The Department of Energy shared its draft updated vision for wind energy with the conference. The primary short-term takeaways were very encouraging. First off, it calls for 10 GW of wind to be added to the grid annually for the next ten years. As the new AWEA Chair-elect, Susan Reilly, pointed out in the panel session, the US industry put in over 10 GW in both 2012 and 2013 so that volume isn’t a problem. And the person directly engaged in getting the needed transmission in place was clear that transmission for the plan was viable. The feeling I was left with was that it was a low-ball estimate, and that given the right demand structure and long-term stability for financing, significantly exceeding the plan would be easy.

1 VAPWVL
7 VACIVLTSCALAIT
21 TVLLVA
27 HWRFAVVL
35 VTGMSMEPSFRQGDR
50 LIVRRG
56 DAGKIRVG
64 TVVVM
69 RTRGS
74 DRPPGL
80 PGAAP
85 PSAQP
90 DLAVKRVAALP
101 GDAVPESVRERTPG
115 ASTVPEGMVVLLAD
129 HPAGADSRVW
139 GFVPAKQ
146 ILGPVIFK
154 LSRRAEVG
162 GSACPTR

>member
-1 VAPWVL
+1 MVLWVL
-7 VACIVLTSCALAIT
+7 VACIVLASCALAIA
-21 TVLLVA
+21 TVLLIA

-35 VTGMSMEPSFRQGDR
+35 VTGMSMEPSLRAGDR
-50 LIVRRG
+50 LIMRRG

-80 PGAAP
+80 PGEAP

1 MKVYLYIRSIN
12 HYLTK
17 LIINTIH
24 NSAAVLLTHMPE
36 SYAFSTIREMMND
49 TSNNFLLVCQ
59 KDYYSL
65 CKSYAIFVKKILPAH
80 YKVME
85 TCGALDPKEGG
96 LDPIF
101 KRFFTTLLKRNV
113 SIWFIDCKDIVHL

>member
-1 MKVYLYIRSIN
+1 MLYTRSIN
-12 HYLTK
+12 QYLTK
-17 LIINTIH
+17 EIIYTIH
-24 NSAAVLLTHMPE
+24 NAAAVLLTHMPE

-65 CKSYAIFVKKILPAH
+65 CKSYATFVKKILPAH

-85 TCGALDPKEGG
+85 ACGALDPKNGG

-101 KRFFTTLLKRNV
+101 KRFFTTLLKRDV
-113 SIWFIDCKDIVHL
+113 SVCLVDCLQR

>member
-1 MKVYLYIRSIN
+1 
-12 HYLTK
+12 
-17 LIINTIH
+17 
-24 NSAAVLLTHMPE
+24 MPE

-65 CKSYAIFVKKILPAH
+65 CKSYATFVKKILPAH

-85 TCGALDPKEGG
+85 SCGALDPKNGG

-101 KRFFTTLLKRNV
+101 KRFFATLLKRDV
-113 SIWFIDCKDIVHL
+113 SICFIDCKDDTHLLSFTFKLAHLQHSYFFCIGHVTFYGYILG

The day proceeded on to a very compelling but too sparsely attended session on how to gain social license for wind farms with permitting committees, town councils and local citizens. John Davies of Davies Public Affairs had the best presentation on the approach, tactics and key points I’ve seen. A few gems:

  • Opponents consider a wind farm the same as a coal plant
  • NIMBYism starts from a good place but there are irrational NIMBYs who are opposed to any change
  • Everything we do is driven by stories and the stories we share. Stories pull, not push.
  • “Just 3–5% of a community will change a community” … for better or for worse